This biographical account of Martin Luther's actions that eventually created the Protestant and Lutheran religions was filmed in conjunction with the Lutheran Church. Niall MacGinnis ... See full summary »
Martin Luther is born into a world dominated by the Catholic Church. For the keenly spiritual Luther, the Church's promise of salvation is irresistible. Caught in a thunderstorm and ... See full summary »
Successful doctor Artur Planck, his wife Clara and their two daughters are seeking shelter from the Nazis storming Poland. They find a safe house in the farm of Emilia, their local grocer ... See full summary »
Katarzyna Al Abbas,
Russian playwright Anton Chekhov is ill with tuberculosis and is cared for by his sister Maria with whom he lives in Yalta. He is desperately struggling to complete his play "The Cherry ... See full summary »
Biography of Martin Luther, the 16th-century priest who led the Christian Reformation and opened up new possibilities in exploration of faith. The film begins with his vow to become a monk, and continues through his struggles to reconcile his desire for sanctification with his increasing abhorrence of the corruption and hypocrisy pervading the Church's hierarchy. He is ultimately charged with heresy and must confront the ruling cardinals and princes, urging them to make the Scriptures available to the common believer and lead the Church toward faith through justice and righteousness. Written by
There are 66 screen credited actors. Of those, 61 are male, and only 5 are female. See more »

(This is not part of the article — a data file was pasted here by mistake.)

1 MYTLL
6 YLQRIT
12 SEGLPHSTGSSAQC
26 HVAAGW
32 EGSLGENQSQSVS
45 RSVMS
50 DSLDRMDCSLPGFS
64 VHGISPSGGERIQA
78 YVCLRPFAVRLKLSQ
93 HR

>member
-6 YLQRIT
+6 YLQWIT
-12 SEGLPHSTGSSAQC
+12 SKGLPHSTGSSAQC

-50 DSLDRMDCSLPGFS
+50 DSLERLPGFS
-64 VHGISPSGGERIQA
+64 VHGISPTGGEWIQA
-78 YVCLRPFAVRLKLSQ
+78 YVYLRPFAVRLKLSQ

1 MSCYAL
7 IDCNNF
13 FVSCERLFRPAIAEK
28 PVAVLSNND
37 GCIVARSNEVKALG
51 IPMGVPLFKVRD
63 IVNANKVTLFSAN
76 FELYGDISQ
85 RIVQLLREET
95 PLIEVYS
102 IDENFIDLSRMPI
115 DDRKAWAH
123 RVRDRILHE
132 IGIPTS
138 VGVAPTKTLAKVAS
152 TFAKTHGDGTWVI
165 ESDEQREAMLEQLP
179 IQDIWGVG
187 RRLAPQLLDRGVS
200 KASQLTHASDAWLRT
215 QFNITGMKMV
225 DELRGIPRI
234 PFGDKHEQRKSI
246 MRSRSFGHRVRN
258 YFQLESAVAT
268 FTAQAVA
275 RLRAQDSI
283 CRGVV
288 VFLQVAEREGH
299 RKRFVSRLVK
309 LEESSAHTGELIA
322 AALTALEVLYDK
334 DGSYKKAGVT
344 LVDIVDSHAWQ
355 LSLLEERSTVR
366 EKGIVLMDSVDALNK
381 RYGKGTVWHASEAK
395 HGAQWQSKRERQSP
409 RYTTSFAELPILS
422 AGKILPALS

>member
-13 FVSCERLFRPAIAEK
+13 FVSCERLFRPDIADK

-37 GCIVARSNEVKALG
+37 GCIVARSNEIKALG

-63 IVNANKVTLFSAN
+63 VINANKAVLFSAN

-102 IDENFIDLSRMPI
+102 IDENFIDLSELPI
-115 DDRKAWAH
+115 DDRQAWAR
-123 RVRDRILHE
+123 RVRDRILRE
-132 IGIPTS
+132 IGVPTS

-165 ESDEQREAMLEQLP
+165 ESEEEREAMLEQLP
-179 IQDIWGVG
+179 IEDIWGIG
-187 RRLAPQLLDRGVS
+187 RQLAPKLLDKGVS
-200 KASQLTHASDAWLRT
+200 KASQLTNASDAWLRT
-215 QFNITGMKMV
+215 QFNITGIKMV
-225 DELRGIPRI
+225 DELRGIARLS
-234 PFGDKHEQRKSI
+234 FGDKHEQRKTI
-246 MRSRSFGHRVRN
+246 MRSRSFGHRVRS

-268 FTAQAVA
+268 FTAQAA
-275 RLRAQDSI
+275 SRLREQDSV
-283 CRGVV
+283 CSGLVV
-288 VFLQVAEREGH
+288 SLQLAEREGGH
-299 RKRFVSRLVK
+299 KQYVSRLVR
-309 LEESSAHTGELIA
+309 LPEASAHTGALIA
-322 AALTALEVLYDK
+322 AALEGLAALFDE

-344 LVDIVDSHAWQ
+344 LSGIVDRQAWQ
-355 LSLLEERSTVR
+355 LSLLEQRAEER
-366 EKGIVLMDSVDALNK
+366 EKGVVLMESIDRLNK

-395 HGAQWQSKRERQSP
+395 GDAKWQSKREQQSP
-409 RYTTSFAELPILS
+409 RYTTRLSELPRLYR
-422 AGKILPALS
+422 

In the movie Luther quotes the Bible by chapter, and verse. Versification of the Scriptures was not added until five years after Luther's death in 1546. The French scholar-printer Estienne introduced verse numbering and divisions in his Greek-Latin New Testament in 1551. In 1552 he printed a French-Latin New Testament, also with the verse divisions. And in 1553 he printed a French translation of the Bible with verse divisions throughout. Within the same decade the system of verse divisions spread widely, influenced by the adoption of this system in the Geneva Bibles. See more »
Possibly one of the most insightful, fascinating, and profound movies to come out in twenty years, "Luther" follows the turbulent struggle between the Catholic church and the country of Germany in the 1500's, revolving around the greatest religious liberator of the middle ages, Martin Luther. Both historically correct in many respects, as well as a fantastically well-written epic with an excessively well-rounded cast (all of which deserve Oscar nominations), the film has many insightful glimpses into one man's journey toward his greatest triumph... the translation of the scriptures into "common" German. If you have any opportunity to view this big-budget Independent film, take it.
From a purely historical standpoint, the film offers a shocking glimpse into power and politics, as Cardinals attempt to bend and wrestle princes and monarchs to their side. It's a shame, but this film will probably not be recognized at the Oscars due to its strong religious tone. Therefore allow it to be said that the center core of actors all deserve Oscars for their performances, particularly Fiennes, Firth, and Ustinov. It was a pleasure to see Fiennes conform to an astonishingly strong, charismatic man who is not faultless, but instead human. The costuming, visual effects, and writing are all fantastic. The dialogue is unusually rich, spattered with direct quotes from Luther's literary works.
The best thing about "Luther" is the quality of the filmmaking. A lot of money was poured into this production, leaving Christian films like Megiddo and Left Behind in the dust. Not only will this receive greater recognition as a "serious" movie, it will also attract larger audiences due to the quality, budget, massive locations, and cast list. Secular audiences will get an open story of salvation. Christian audiences will have the pleasure of finally having a hero to root for in the cinema, a man who stands up for his faith against all odds.
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